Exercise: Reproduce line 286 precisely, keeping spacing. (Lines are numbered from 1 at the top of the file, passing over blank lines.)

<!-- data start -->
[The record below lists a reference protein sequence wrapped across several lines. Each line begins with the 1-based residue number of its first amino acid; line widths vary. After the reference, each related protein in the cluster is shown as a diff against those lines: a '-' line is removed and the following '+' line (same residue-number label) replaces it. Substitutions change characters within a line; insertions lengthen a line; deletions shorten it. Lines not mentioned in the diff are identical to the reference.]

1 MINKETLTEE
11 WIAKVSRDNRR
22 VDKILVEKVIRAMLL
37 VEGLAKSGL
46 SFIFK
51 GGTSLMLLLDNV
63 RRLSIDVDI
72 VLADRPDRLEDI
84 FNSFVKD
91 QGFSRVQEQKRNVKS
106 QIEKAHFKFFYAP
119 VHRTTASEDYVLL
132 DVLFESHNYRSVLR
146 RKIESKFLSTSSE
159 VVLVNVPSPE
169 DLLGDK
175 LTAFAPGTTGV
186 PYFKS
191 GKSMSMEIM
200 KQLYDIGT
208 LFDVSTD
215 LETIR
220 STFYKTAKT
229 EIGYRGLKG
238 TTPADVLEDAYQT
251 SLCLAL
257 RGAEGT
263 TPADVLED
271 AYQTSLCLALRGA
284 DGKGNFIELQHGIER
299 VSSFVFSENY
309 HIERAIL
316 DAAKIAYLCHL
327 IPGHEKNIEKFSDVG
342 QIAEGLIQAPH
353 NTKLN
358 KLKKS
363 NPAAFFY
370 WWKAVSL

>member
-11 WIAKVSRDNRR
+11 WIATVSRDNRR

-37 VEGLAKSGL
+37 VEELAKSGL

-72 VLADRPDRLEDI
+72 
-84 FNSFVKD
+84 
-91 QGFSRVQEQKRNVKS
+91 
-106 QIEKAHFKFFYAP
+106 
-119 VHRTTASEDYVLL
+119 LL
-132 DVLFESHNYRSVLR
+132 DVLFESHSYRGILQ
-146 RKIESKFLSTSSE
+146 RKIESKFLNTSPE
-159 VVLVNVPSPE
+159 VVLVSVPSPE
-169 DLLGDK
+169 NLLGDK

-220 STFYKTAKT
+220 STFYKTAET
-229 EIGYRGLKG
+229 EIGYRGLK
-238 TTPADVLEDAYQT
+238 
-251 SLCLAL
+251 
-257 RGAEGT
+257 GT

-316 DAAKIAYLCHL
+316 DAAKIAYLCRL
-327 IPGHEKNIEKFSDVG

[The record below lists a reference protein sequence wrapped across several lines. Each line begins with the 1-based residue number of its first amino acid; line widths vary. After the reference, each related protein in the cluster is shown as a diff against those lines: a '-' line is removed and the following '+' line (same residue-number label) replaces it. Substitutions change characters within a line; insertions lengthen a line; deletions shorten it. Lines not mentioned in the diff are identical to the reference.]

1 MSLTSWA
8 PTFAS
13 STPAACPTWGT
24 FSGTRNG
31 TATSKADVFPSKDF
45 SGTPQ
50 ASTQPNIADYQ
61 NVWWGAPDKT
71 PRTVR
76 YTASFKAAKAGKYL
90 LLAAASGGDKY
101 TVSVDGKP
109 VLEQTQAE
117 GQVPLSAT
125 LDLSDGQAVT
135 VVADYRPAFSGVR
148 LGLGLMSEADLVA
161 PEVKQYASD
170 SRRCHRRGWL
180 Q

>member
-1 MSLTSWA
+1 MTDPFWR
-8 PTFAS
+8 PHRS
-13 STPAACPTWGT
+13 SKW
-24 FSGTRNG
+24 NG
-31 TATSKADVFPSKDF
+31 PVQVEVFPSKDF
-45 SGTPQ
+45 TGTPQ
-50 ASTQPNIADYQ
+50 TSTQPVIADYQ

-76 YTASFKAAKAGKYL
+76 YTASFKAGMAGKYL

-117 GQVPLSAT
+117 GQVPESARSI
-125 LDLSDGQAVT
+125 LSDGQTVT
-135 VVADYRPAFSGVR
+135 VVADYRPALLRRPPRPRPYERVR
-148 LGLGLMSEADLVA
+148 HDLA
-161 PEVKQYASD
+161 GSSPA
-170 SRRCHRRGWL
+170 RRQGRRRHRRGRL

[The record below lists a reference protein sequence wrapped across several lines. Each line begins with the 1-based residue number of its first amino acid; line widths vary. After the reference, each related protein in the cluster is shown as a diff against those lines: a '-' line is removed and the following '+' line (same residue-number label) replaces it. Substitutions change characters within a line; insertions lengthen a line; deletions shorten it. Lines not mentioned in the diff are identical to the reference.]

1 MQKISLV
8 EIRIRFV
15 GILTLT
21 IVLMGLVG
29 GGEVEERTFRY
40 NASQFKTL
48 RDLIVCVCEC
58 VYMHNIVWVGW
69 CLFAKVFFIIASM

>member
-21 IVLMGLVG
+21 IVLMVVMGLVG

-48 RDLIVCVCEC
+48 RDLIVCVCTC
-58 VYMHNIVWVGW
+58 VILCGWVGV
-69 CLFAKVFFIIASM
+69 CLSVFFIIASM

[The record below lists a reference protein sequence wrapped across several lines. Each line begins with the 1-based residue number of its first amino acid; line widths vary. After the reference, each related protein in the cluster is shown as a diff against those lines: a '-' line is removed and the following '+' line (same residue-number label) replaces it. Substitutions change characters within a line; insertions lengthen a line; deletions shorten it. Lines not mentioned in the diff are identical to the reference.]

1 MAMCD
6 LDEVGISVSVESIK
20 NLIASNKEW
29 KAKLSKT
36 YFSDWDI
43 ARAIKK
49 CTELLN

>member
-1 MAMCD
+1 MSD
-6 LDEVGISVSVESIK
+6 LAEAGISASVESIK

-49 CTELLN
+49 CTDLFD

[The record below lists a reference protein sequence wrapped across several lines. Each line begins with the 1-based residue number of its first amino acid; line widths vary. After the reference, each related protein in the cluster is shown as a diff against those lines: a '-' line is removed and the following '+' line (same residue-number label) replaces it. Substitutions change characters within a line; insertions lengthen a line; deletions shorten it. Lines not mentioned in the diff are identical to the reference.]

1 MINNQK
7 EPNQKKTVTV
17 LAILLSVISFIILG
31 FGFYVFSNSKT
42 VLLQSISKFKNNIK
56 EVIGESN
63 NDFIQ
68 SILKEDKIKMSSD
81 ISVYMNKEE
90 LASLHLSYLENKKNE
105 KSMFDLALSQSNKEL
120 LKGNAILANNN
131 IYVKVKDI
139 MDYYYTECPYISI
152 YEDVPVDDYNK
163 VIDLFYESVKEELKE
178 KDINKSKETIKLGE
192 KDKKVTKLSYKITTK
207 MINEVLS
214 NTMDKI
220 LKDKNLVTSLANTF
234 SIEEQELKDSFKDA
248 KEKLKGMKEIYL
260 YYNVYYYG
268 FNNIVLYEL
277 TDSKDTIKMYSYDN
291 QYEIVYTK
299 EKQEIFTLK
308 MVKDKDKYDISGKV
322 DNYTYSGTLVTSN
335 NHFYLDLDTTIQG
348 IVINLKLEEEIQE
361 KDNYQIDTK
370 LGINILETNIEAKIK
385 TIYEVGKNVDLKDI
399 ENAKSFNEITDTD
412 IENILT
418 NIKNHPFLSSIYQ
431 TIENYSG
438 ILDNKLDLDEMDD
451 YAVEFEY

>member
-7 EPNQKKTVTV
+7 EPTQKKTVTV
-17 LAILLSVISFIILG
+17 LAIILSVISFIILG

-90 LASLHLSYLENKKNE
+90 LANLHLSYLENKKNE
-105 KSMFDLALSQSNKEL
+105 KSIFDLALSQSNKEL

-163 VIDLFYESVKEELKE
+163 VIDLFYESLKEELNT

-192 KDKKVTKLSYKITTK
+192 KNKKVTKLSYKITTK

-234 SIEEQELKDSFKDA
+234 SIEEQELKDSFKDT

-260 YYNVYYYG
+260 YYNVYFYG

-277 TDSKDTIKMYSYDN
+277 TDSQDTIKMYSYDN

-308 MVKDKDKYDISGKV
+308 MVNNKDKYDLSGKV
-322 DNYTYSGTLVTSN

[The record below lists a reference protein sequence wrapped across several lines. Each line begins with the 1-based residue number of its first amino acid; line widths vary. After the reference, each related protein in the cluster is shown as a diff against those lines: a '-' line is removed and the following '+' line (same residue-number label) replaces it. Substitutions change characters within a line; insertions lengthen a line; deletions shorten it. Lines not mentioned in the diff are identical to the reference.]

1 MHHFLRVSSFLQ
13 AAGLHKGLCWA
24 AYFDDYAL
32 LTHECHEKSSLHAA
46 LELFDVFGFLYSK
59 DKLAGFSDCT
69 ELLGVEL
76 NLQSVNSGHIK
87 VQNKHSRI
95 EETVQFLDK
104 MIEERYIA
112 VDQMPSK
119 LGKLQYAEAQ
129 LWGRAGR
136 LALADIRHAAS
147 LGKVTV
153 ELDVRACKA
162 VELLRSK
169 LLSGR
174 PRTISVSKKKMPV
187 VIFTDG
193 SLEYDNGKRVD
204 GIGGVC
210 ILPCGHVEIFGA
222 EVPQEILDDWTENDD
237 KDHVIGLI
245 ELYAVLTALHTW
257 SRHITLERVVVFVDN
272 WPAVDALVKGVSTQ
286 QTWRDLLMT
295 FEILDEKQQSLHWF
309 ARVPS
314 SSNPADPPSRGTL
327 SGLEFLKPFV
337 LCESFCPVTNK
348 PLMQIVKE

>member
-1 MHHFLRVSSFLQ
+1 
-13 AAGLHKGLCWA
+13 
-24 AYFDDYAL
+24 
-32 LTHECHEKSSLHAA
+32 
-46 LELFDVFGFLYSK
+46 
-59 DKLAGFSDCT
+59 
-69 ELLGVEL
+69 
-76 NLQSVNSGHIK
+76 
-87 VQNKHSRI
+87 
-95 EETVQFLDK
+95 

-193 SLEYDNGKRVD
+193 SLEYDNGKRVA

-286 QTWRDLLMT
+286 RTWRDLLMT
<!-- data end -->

+286 RTWRDLLMT